Update: This article is total bull shit…
Here at the EF! Newswire, we received a response from a local EF!er on this story, which we felt was worthy of relaying on to readers:
“This is total bullshit by the way. I live in Jackson County, and work on the protection of water resources. This guy built dams on ephemeral streams and created ponds that hold 40 acre feet of water. For non-water geeks, that that’s one acre of water, 40 feet tall. That’s a lot of water.
As much as I may not be thrilled with my local rag, they got this one right. [According to the article: "Water managers say the water Harrington has captured is a tributary of nearby Crowfoot Creek.
It is troubling that the government apparently can enforce jurisdiction over every drop of water in the Bug Butte Springs Watershed. But anyone hoping to see the law reconsidered should find a more sympathetic victim of government overreach."]
Creating dams on streams and removing it from the ecosystem isn’t cool folks. There are Earth First!ers out there using the system to try and keep water in the streams. This guy ain’t one of them.
Don’t swallow the tea party line.”
Thanks for calling us out, folks. Below is the original article, for reference. We apologize for allowing this to be carelessly reprinted. Lesson hard learned…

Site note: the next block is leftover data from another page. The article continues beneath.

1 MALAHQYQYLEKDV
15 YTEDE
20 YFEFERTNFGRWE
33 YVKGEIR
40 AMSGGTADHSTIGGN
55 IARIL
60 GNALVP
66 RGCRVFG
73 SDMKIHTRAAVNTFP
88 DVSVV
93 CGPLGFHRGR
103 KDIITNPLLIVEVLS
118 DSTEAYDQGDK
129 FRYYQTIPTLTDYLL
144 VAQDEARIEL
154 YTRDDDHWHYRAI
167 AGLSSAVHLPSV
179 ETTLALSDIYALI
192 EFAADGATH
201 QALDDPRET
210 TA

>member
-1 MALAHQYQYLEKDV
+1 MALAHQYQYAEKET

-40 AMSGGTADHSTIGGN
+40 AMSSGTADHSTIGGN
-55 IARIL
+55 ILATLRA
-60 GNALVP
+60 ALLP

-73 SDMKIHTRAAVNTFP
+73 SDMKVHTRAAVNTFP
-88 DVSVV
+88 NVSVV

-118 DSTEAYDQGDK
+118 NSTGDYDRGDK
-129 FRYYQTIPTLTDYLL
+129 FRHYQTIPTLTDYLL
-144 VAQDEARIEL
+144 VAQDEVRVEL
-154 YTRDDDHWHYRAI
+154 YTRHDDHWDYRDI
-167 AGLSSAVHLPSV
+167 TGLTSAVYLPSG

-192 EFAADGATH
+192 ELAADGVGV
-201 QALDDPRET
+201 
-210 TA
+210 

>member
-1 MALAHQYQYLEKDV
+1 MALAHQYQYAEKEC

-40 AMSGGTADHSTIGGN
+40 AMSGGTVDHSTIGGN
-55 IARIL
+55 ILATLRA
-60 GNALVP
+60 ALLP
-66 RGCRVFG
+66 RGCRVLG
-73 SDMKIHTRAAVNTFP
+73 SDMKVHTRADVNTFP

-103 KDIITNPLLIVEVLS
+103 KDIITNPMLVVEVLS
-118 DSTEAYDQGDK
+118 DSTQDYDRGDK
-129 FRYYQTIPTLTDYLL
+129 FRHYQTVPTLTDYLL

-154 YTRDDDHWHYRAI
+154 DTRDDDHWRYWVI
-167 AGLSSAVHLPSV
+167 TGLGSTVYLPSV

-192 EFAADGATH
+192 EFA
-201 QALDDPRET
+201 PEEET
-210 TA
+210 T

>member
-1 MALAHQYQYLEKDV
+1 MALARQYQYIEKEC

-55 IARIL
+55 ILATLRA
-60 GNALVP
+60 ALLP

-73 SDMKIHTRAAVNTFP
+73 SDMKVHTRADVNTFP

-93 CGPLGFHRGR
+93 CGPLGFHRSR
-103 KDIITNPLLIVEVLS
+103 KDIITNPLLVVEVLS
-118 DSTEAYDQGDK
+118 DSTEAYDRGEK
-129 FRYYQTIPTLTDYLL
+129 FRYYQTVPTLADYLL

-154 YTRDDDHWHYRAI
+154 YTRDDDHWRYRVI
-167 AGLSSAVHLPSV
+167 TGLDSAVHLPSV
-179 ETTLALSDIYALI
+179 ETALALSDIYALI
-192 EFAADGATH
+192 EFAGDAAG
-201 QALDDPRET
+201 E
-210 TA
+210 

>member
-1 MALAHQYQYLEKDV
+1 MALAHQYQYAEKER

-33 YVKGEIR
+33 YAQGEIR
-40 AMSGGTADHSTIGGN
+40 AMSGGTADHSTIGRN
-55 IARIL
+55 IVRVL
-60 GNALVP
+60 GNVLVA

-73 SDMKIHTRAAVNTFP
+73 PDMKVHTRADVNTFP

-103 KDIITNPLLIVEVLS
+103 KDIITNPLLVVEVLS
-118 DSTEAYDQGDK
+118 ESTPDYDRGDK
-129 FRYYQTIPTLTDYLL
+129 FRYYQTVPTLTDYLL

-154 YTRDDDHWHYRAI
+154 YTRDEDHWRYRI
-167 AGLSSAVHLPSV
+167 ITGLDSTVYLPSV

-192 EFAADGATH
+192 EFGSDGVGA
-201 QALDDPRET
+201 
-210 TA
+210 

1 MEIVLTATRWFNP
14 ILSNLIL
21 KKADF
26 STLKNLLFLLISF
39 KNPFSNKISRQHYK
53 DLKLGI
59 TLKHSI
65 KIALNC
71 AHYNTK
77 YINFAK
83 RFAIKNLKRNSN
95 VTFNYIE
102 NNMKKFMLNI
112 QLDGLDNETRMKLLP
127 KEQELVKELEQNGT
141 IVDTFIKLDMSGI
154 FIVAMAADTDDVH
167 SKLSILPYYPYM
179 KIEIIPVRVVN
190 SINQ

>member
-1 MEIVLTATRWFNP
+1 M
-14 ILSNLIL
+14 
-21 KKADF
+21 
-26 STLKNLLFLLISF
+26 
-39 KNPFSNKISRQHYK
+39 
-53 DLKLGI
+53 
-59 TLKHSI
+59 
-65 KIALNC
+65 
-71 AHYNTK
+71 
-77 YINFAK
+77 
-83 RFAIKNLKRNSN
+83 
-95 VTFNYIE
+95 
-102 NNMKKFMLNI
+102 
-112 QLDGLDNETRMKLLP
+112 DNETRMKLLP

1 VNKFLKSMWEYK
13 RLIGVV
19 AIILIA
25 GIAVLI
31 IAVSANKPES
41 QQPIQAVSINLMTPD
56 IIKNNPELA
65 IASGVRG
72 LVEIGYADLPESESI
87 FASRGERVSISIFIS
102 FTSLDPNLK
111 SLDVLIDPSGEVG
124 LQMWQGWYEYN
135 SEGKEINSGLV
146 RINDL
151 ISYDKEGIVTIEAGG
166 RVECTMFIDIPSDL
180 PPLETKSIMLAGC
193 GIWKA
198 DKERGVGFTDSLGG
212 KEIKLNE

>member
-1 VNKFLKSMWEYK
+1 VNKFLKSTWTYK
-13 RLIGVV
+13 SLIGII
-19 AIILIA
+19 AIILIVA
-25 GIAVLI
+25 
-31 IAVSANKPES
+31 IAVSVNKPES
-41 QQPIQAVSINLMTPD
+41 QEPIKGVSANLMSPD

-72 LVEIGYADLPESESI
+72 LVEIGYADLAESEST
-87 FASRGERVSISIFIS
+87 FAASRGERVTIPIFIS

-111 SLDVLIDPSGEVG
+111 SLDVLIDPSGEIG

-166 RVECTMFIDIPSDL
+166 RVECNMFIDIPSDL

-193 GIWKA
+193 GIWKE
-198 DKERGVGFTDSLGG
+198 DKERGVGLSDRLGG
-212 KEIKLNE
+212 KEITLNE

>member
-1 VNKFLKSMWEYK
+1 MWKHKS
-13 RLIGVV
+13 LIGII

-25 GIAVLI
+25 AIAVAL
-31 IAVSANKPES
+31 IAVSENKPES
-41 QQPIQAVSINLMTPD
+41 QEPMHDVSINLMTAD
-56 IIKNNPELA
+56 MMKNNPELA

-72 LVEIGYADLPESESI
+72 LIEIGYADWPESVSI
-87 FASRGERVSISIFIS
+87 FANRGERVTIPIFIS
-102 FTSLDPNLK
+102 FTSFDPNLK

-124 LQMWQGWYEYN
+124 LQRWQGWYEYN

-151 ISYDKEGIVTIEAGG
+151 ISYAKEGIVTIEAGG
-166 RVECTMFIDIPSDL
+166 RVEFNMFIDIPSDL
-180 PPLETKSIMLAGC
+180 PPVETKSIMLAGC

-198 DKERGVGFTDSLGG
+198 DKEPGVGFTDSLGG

Oregon Criminalizes Permaculture; Claims State Ownership Over All Rainwater – Ponds and Swales Restricted – Jail Time for Violators
July 29 2012
by Mike Adams, the Health Ranger, NaturalNews Editor naturalnews.com
There’s nothing more refreshing than standing in a cool, summertime rain shower. Or bathing in the warm sunlight on a crisp spring day. Or inhaling the cool autumn air, fresh with the scent of turning leaves and pine needles. These things — rainwater, sunlight, air — have long been assumed to be not only free, but un-claimable. You can’t claim to own the sunlight that falls on my front yard, for example. A corporation can’t claim intellectual property ownership over the air that you breathe and demand you pay a royalty for inhaling.
But today, Jackson County, Oregon says it owns YOUR rainwater, and the county has sentenced a man to 30 days in jail and fined him over $1500, for the supposed “crime” of collecting rainwater on his own property.